Obama camp accuses Clinton of signaling 'anything goes' campaign
Nick Juliano
Published: Tuesday March 11, 2008

Print This  Email This

Hillary Clinton is signaling to her supporters that "anything goes" by not forcefully repudiating racially tinged comments from a prominent surrogate, Democratic rival Barack Obama's campaign strategist charged Tuesday.

The Obama campaign arranged a conference call to repudiate comments from Geraldine Ferraro, who told a California newspaper, "If Obama was a white man, he would not be in this position."

"When you wink and nod at offensive statements, you're sending a signal to your supporters that anything goes," Obama chief strategist David Axelrod said, referring to the Clinton campaign's tepid response.

Clinton spokesman Howard Wolfson, who just last week forcefully called for Obama to fire an adviser who called Clinton a "monster," said only that the campaign "disagree[d]" with Ferraro, who had not apologized for the remark as of Tuesday afternoon. Aside from Wolfson's brief statement, Clinton's campaign remained mostly mum on the Ferraro comments.

Clinton herself did address the dust-up during a brief interview with the Associated Press.

Clinton said, "I do not agree with that," and later added, "It's regrettable that any of our supporters — on both sides, because we both have this experience — say things that kind of veer off into the personal."

"We ought to keep this on the issues. there are differences between us" on approaches to health care, energy, experience.

Clinton's campaign manager, Maggie Williams, eventually weighed in on the issue as well, sending reporters a sharply worded statement around 5:30 p.m.. Williams rehashed a comment from Obama during a debate calling for the campaign to focus on the issues.

"Senator Obama’s campaign staff seems to have forgotten his pledge. We have not," Williams said. "And, we reject these false, personal and politically calculated attacks on the eve of a primary. This campaign should be about the leadership we need for a better future and these attacks serve only to divide the Democratic Party and the American people."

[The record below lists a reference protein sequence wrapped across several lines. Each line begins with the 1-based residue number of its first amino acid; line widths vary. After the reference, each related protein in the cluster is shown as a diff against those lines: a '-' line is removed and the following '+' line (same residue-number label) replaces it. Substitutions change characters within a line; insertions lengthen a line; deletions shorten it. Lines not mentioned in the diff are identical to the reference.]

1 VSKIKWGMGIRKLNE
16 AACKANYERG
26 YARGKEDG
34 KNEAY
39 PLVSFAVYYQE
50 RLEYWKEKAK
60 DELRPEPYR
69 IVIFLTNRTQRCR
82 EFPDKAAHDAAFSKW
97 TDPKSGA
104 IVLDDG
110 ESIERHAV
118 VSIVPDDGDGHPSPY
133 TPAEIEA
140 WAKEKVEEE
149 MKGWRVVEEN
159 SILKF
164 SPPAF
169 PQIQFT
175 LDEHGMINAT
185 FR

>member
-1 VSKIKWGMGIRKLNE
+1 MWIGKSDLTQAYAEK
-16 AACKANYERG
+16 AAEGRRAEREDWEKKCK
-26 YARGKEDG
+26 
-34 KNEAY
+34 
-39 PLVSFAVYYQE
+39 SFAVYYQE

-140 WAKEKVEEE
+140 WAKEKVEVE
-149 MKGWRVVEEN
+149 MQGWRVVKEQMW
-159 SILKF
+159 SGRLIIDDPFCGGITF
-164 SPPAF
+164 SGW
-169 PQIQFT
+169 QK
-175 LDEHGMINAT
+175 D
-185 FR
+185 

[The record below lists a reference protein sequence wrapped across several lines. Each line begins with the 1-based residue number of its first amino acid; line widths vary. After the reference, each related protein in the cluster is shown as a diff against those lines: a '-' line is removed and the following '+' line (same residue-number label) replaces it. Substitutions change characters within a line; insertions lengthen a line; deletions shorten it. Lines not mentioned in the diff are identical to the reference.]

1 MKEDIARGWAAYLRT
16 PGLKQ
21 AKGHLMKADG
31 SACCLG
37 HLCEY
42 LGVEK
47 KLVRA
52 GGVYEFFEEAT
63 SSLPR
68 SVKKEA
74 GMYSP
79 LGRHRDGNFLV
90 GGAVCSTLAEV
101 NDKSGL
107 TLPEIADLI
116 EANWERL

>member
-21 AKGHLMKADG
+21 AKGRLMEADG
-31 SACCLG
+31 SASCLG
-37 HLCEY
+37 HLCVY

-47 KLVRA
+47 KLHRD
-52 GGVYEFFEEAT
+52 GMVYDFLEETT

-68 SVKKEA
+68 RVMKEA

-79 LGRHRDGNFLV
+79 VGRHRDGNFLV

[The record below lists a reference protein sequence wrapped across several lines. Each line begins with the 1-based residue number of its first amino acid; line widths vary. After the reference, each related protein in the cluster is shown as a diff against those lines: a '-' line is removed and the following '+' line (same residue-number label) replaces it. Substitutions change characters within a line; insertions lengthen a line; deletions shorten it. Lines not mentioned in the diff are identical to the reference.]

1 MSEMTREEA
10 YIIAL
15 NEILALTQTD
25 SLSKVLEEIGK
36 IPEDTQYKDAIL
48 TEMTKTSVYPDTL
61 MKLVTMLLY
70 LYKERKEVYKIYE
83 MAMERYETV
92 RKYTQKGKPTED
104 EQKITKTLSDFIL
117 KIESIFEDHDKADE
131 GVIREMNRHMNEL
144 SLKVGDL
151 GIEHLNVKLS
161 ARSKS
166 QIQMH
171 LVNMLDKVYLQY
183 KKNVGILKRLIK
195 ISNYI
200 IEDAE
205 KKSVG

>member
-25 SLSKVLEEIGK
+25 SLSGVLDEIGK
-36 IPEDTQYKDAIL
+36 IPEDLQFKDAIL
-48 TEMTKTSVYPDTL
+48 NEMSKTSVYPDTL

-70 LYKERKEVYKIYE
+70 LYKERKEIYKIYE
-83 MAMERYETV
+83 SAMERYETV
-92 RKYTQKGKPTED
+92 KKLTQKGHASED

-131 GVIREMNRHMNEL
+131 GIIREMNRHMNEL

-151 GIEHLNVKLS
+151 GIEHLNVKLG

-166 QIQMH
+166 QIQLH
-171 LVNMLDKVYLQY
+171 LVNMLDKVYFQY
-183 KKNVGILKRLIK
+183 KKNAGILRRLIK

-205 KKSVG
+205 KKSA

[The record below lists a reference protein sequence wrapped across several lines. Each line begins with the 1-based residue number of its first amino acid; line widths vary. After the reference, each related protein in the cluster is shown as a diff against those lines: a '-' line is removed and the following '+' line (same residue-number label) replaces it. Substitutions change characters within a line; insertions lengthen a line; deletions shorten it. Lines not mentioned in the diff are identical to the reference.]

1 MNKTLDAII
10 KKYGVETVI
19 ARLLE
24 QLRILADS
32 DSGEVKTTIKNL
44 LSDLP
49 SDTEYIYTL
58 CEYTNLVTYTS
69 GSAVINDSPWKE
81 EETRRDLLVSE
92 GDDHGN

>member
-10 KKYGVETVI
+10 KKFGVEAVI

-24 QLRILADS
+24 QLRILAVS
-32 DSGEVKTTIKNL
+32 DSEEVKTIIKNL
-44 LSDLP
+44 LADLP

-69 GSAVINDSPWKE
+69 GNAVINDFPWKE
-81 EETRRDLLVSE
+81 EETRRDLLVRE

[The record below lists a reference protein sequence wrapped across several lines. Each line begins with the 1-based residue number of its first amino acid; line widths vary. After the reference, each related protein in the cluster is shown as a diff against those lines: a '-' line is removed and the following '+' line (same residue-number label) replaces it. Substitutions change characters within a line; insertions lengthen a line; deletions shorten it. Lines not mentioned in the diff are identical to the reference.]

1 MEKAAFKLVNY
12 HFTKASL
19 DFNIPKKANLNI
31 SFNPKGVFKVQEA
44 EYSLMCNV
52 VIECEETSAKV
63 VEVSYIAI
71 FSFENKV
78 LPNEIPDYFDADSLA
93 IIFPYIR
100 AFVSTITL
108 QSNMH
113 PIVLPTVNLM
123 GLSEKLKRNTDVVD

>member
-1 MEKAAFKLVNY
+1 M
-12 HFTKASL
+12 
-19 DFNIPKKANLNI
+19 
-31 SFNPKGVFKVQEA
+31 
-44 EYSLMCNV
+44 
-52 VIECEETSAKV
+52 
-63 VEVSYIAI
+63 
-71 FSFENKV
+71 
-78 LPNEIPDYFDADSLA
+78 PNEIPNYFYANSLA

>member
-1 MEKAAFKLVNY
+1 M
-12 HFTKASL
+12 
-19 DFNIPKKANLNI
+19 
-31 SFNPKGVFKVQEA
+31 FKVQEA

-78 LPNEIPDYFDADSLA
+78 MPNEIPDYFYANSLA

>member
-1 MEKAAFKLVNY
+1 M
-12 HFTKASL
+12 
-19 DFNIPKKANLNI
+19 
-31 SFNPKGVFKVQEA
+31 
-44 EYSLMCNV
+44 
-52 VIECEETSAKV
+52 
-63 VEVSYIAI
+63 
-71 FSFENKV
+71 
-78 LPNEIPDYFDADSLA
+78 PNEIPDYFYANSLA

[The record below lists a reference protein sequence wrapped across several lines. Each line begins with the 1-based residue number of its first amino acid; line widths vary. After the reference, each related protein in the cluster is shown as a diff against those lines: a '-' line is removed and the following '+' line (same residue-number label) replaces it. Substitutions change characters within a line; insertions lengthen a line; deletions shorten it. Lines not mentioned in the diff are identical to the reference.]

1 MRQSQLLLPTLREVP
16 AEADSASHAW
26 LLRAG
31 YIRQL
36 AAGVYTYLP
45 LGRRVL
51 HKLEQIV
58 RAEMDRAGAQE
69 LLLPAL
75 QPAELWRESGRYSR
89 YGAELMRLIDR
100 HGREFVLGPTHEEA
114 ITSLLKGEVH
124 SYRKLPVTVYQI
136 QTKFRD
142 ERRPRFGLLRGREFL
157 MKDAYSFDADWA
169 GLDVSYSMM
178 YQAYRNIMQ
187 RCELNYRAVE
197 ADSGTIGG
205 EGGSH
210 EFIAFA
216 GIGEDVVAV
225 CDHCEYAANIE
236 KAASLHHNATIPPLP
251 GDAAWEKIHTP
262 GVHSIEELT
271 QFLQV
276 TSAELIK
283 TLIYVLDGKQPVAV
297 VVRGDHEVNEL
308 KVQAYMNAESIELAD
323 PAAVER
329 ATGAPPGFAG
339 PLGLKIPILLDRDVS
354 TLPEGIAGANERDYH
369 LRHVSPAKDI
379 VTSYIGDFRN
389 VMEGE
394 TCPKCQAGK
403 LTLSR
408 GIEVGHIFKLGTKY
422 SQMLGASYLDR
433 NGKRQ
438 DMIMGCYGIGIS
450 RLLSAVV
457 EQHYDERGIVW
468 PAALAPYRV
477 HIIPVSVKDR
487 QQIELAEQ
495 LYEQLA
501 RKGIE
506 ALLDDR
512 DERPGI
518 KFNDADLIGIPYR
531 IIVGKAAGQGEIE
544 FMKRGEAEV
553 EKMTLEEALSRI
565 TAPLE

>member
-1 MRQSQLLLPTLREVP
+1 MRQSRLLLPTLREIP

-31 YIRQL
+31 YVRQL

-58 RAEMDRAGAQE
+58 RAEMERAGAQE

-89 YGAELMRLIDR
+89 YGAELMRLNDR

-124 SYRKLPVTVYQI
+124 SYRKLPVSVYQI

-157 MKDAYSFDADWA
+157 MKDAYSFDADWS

Williams response came four hours after the Obama campaigns conference call, and she didn't indicate any intention for the campaign to distance itself from Ferraro.

"It's disappointing that Clinton supporters have sought to somehow diminish Senator Obama's candidacy and his support by suggesting he's in some way being given preferential treatment because of his race," said Rep. Jan Schakowsky (D-IL), an Obama supporter who spoke during the call. "Any and all remarks that diminish Sen. Obama's candidacy because of his race are completely out of line."

Noting that Ferraro was a member of Clinton's campaign finance committee and had raised money for her presidential campaign, Axelrod said she "ought to be removed from those positions."

Axelrod said Ferraro's comments were part of a "pattern" of negative attacks aimed at Obama. He pointed to Clinton's former New Hampshire co-chairman Bill Shaheen, who questioned whether Obama ever sold drugs; supporter Rober Johnsen, the founder of Black Entertainment Television, who raised the specter of Obama's past drug use; and Clinton's own "unwillingness" to "definitively" shoot down rumors that Obama was Muslim in an interview this month.